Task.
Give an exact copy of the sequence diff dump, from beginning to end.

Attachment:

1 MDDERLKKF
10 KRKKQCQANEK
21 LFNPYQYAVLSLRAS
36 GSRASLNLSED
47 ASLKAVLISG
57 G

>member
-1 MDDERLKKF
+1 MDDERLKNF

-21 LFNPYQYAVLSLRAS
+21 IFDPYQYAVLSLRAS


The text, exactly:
1 MDDERLKKF
10 KRKKQCQANEK
21 LFNPYQYAVLSLRAS
36 GSRASLNLSED
47 ASLKAVLISG
57 G

>member
-1 MDDERLKKF
+1 MDDERLKNF

-21 LFNPYQYAVLSLRAS
+21 IFDPYQYAVLSLRAS